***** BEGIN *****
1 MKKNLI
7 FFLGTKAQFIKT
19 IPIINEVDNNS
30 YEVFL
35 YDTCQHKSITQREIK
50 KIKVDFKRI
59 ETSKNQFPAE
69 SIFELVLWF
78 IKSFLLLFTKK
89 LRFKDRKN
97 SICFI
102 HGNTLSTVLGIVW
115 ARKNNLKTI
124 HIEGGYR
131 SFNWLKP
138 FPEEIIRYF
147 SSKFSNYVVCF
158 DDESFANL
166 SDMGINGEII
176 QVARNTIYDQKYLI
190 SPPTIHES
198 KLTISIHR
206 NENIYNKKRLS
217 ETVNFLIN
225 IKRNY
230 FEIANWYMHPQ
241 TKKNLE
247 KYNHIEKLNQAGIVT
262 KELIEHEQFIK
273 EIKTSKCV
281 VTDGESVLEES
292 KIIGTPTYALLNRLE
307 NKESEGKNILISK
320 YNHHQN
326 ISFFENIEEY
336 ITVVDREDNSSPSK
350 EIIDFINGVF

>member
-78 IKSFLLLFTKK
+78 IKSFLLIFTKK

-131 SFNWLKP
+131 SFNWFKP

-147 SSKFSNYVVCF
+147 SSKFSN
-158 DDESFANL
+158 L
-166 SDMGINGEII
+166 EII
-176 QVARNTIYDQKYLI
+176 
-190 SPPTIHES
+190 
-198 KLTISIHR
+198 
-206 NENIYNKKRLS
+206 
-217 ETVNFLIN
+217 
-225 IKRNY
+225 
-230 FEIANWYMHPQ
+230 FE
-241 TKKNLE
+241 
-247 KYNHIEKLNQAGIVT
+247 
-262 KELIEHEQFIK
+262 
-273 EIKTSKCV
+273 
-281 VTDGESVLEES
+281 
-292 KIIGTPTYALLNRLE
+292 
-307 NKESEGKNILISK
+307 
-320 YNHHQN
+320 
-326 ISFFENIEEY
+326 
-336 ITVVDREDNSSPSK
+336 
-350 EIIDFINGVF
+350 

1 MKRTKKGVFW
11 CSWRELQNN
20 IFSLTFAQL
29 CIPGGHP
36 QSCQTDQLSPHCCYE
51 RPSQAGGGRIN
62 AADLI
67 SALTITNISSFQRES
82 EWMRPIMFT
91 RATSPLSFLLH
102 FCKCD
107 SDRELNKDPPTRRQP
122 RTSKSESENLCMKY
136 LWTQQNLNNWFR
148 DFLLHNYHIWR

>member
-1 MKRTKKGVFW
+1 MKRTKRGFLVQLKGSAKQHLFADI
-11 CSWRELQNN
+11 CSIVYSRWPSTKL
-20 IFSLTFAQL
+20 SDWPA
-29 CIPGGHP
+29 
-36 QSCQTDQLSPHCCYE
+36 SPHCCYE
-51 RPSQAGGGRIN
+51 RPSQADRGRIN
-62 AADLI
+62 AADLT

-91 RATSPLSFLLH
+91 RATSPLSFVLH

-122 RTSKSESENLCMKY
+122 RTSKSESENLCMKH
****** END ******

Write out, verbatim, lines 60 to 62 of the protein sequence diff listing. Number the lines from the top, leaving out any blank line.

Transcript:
+225 
-230 FEIANWYMHPQ
+230 FE